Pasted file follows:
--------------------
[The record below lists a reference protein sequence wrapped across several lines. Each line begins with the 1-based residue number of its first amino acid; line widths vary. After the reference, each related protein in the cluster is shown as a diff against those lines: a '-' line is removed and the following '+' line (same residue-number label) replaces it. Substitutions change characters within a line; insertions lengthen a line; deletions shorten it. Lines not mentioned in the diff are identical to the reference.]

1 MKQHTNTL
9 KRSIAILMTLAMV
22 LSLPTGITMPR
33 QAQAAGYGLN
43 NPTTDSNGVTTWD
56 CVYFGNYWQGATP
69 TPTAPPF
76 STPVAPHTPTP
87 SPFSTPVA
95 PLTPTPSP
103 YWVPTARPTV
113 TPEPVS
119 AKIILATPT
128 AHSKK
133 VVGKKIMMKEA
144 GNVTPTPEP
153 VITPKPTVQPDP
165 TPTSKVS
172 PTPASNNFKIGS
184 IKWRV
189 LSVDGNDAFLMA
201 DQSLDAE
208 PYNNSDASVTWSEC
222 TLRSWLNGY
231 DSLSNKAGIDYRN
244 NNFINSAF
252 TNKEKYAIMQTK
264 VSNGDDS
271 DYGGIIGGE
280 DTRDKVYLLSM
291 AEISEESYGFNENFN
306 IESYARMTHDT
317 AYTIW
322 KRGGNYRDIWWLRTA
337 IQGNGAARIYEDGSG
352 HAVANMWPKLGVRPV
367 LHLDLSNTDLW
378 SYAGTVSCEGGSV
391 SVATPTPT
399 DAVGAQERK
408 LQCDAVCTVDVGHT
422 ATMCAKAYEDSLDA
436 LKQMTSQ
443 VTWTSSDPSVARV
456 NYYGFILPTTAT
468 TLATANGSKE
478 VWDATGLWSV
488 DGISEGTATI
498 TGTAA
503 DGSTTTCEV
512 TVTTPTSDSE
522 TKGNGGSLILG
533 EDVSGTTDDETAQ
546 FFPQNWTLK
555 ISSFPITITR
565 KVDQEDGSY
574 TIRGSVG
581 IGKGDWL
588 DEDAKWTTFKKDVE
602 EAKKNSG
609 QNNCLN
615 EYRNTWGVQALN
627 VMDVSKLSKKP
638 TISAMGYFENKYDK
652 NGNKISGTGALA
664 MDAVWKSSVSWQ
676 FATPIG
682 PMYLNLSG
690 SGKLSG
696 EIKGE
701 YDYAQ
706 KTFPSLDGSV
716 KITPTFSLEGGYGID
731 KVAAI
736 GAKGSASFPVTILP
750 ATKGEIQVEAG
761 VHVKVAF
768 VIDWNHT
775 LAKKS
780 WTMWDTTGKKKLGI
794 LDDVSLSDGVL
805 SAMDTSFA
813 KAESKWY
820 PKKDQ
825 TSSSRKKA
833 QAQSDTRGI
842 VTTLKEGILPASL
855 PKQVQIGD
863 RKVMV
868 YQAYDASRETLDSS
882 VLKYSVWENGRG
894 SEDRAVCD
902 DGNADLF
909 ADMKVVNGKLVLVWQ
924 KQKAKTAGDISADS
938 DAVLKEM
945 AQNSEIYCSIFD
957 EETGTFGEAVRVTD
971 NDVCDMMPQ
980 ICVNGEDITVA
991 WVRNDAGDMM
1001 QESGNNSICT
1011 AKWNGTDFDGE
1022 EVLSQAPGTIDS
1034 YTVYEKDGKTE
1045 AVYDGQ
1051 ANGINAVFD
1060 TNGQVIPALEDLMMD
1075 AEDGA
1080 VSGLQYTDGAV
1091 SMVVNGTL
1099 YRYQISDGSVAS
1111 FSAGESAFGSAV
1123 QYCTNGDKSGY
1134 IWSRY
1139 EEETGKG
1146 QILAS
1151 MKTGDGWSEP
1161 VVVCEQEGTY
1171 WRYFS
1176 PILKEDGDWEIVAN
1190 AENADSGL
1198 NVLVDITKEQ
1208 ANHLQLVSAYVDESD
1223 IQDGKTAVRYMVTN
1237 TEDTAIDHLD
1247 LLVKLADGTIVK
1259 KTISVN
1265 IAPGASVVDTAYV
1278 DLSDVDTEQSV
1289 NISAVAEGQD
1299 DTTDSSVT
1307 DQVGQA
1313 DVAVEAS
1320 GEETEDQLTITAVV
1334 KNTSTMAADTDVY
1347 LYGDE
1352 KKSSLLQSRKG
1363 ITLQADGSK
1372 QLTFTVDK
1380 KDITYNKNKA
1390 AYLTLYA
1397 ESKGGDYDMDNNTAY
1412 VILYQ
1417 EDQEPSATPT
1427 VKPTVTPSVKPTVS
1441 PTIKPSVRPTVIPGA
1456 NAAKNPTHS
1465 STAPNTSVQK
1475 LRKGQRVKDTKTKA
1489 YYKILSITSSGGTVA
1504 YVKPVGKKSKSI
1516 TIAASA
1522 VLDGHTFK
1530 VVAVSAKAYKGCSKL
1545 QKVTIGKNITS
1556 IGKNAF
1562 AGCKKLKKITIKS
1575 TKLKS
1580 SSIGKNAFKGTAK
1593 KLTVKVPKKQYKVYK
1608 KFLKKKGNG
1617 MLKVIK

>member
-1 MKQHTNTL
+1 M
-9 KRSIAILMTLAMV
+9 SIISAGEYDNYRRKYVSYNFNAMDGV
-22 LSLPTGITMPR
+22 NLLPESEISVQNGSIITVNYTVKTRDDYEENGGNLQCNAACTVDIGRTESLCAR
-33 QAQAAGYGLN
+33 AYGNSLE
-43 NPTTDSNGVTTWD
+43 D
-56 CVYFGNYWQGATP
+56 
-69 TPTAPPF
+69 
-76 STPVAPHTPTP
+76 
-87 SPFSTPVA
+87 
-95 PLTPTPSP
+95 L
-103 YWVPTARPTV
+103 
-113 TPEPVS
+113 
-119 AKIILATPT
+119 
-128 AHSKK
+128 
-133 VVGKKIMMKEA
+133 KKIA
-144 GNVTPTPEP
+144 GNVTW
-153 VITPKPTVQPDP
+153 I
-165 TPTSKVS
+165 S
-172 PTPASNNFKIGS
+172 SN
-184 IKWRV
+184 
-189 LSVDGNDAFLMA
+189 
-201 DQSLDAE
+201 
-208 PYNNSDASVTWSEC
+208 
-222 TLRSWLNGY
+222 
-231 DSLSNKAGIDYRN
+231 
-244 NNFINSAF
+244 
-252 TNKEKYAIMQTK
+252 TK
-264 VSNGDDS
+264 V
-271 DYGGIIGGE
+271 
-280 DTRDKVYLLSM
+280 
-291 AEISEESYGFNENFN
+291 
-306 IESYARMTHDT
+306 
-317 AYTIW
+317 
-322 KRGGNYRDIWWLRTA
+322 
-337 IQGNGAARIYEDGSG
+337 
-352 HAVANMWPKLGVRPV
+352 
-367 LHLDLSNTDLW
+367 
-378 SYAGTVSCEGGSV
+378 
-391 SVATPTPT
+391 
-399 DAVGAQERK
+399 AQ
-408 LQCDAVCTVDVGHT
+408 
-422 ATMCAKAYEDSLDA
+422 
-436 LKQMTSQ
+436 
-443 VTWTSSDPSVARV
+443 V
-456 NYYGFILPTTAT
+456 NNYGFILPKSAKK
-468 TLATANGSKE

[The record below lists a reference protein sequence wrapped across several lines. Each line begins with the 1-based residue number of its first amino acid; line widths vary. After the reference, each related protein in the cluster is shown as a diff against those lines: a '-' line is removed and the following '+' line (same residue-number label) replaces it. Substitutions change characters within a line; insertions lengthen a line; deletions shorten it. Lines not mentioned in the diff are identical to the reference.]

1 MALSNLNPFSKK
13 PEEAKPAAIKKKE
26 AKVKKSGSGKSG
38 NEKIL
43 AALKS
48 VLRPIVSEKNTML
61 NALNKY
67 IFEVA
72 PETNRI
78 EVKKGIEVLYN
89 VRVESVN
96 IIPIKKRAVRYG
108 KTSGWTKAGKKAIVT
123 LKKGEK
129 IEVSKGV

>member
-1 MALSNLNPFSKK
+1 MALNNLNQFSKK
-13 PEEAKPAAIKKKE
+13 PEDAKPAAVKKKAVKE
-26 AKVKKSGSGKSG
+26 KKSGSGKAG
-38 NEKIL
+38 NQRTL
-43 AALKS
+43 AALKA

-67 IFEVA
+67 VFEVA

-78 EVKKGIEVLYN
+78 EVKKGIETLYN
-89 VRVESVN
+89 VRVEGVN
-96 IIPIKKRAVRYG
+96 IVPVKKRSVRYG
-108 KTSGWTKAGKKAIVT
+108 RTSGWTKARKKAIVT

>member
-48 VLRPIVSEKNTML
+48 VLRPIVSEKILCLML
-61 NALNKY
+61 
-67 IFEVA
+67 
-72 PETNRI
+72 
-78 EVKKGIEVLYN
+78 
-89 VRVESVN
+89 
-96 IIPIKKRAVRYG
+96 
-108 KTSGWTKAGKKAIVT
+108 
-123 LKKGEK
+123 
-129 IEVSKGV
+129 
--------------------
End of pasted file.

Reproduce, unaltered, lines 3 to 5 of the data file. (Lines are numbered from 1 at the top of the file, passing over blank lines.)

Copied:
9 KRSIAILMTLAMV
22 LSLPTGITMPR
33 QAQAAGYGLN